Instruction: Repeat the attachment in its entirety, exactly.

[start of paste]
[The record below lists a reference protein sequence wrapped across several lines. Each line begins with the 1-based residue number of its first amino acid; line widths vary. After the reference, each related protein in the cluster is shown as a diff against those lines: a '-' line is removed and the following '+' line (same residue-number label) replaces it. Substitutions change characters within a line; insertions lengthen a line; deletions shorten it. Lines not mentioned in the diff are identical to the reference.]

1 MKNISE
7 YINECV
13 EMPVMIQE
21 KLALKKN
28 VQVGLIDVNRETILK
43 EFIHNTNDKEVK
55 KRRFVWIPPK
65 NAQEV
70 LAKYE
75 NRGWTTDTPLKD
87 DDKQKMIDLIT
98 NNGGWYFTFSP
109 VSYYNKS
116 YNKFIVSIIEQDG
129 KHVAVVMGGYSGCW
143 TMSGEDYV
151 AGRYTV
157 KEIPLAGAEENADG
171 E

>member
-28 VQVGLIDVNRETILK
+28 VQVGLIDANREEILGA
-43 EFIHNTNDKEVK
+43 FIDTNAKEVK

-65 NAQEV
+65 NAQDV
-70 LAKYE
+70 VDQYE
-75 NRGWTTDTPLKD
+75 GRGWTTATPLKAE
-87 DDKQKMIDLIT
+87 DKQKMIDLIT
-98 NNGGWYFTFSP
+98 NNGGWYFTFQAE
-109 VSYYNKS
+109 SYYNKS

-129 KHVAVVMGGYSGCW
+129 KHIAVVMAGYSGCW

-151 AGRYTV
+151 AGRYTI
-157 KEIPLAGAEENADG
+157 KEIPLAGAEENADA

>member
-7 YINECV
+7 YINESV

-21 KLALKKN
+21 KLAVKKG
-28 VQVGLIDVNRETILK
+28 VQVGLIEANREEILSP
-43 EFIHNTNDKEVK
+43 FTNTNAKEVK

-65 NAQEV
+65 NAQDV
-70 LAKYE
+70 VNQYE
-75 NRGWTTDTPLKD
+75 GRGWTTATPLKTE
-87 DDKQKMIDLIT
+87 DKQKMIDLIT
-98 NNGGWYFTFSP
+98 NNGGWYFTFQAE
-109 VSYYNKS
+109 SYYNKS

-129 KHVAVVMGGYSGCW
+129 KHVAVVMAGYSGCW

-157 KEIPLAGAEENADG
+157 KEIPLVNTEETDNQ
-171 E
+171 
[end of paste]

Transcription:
[The record below lists a reference protein sequence wrapped across several lines. Each line begins with the 1-based residue number of its first amino acid; line widths vary. After the reference, each related protein in the cluster is shown as a diff against those lines: a '-' line is removed and the following '+' line (same residue-number label) replaces it. Substitutions change characters within a line; insertions lengthen a line; deletions shorten it. Lines not mentioned in the diff are identical to the reference.]

1 MKNISE
7 YINECV
13 EMPVMIQE
21 KLALKKN
28 VQVGLIDVNRETILK
43 EFIHNTNDKEVK
55 KRRFVWIPPK
65 NAQEV
70 LAKYE
75 NRGWTTDTPLKD
87 DDKQKMIDLIT
98 NNGGWYFTFSP
109 VSYYNKS
116 YNKFIVSIIEQDG
129 KHVAVVMGGYSGCW
143 TMSGEDYV
151 AGRYTV
157 KEIPLAGAEENADG
171 E

>member
-28 VQVGLIDVNRETILK
+28 VQVGLIDANREEILGA
-43 EFIHNTNDKEVK
+43 FIDTNAKEVK

-65 NAQEV
+65 NAQDV
-70 LAKYE
+70 VDQYE
-75 NRGWTTDTPLKD
+75 GRGWTTATPLKAE
-87 DDKQKMIDLIT
+87 DKQKMIDLIT
-98 NNGGWYFTFSP
+98 NNGGWYFTFQAE
-109 VSYYNKS
+109 SYYNKS

-129 KHVAVVMGGYSGCW
+129 KHIAVVMAGYSGCW

-151 AGRYTV
+151 AGRYTI
-157 KEIPLAGAEENADG
+157 KEIPLAGAEENADA

>member
-7 YINECV
+7 YINESV

-21 KLALKKN
+21 KLAVKKG
-28 VQVGLIDVNRETILK
+28 VQVGLIEANREEILSP
-43 EFIHNTNDKEVK
+43 FTNTNAKEVK

-65 NAQEV
+65 NAQDV
-70 LAKYE
+70 VNQYE
-75 NRGWTTDTPLKD
+75 GRGWTTATPLKTE
-87 DDKQKMIDLIT
+87 DKQKMIDLIT
-98 NNGGWYFTFSP
+98 NNGGWYFTFQAE
-109 VSYYNKS
+109 SYYNKS

-129 KHVAVVMGGYSGCW
+129 KHVAVVMAGYSGCW

-157 KEIPLAGAEENADG
+157 KEIPLVNTEETDNQ
-171 E
+171 